Burdock - Dream Health

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Monday, 12 September 2011

Burdock



Arctium comes from the Greek and means "bear", in allusion to the involucre, writes Marie-Victorin. The involucre, for which I was ignorant until a few hours, "a meeting of bracts, whorled, or nested, inserted at the base of an umbel, a flower head or any other inflorescence. " Ah well thank you! That explains everything! Unless someone could please explain to me the relationship with the bear or did I mind too obtuse to grasp the obvious? Some argue that it would be because the inflorescence is rough and unkempt, but that, frankly, it does not stick. Unless this is an allusion to the massive plantigrade claws, which, as everyone knows, are not retractable. No more than are the bracts of the involucre of burdock, as we have all experienced the day he had to cut to the heart of the hair to remove them.

The name is French even more obscure. For some, it would be a metaphorical use of the Lyon "burdock", which meant "bug". All this comes from the popular Latin barrum, which means "mud," the pin-like stain. You understand something, you at this gibberish? Others say that he would rather the radical baritare Latin meaning "oppose, differ." Youhou! You should hear it!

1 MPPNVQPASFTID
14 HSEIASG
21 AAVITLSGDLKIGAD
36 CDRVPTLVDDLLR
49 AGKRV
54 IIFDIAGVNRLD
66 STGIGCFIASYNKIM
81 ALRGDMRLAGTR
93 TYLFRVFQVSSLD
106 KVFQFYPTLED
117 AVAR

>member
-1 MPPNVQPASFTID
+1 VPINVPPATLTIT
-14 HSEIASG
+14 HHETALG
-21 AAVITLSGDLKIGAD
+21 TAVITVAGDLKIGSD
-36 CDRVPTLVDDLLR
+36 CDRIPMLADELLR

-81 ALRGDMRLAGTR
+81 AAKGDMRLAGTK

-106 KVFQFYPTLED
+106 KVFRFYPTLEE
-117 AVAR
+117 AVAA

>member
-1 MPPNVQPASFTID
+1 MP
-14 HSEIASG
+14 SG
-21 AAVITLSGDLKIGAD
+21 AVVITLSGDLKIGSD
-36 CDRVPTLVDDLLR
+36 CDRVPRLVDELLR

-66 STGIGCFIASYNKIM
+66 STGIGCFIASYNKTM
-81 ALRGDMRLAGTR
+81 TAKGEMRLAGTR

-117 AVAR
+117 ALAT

Lappa, meaning "seize, take," was the name of the genre before Mr. Linnaeus arrived with his new terminology and pushing the species level. The Romans designated and all the plants whose fruits cling to clothes.

Due to its characteristics, especially its fruit, burdock has been awarded many popular names over the centuries: artichoke, wild rhubarb, tobacco devil's prey, graquias, toques, Bourrier choubourrache, cocklebur, cleavers, p├ęterolle ... And "love": the kind of flies which Spike can not get rid!

French children call "buttons fire" the fruits they have fun to hang in rows on their clothes. However, to Anglophones, they lose the grade since nicknamed "buttons on the beggar" (beggar's buttons). In my youth, they were known simply as the "pipiques."

Finally, in France, it has also been called "the scabby grass" because of its effectiveness against chronic disease of the skin and scalp.

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